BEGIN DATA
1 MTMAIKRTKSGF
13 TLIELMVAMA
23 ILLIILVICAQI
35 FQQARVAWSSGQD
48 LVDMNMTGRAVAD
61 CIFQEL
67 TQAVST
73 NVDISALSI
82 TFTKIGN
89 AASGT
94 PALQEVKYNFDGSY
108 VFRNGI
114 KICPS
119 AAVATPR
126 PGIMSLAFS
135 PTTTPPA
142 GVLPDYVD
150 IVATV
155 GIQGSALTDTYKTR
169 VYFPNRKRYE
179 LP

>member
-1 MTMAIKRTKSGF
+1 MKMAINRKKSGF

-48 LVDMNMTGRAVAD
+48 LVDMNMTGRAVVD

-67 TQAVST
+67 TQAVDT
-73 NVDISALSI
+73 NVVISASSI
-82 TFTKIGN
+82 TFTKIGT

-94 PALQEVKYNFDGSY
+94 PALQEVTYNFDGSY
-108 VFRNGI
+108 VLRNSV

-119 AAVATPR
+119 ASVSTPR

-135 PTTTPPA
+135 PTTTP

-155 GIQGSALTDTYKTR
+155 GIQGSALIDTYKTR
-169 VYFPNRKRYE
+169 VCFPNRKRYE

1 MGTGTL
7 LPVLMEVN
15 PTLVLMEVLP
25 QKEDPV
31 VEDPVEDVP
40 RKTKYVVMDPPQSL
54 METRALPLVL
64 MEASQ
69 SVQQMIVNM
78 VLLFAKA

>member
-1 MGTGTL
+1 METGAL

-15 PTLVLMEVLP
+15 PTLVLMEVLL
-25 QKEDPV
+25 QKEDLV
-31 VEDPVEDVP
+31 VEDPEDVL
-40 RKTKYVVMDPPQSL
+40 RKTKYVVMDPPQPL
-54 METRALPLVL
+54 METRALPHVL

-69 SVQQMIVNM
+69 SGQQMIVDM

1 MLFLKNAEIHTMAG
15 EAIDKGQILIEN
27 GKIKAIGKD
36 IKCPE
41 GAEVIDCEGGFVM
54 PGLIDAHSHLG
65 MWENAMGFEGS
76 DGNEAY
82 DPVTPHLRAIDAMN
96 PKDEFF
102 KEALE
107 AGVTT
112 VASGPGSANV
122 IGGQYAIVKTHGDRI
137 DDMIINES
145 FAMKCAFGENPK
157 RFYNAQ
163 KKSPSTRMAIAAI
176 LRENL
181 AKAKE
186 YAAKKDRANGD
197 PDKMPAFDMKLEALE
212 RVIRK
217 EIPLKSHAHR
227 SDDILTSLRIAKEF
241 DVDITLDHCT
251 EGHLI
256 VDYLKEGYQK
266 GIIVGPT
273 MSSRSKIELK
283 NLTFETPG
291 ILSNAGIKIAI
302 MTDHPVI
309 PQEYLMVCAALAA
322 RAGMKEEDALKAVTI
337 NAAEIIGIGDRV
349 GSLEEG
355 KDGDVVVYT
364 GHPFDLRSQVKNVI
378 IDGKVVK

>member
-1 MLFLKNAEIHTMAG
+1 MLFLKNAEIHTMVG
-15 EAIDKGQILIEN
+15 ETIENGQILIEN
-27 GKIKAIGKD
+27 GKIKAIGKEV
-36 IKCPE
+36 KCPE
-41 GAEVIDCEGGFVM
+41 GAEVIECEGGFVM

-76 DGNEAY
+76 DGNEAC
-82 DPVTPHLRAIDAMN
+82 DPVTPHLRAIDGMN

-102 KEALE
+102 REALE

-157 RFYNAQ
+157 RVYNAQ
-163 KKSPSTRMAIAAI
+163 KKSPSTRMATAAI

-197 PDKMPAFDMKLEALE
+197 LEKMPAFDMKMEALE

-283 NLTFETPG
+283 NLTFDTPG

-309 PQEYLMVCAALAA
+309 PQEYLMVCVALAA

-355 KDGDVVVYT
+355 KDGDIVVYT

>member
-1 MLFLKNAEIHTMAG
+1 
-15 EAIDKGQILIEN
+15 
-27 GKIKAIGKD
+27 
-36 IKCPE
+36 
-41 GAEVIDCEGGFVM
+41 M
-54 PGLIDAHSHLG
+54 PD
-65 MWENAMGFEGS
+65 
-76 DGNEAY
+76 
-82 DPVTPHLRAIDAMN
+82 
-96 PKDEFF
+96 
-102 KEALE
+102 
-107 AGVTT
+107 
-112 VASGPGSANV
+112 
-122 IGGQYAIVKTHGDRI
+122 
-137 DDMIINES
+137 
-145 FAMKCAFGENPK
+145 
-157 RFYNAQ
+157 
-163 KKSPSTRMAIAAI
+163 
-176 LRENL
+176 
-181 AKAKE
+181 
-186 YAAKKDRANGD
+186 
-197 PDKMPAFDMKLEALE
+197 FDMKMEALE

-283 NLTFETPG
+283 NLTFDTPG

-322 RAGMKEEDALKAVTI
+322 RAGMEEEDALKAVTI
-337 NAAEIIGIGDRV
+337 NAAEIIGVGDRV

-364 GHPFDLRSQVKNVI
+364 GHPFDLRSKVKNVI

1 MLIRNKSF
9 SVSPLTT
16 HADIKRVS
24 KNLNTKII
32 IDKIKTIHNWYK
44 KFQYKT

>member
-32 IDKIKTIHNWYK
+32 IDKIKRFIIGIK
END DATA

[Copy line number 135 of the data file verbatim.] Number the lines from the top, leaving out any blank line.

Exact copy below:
-309 PQEYLMVCAALAA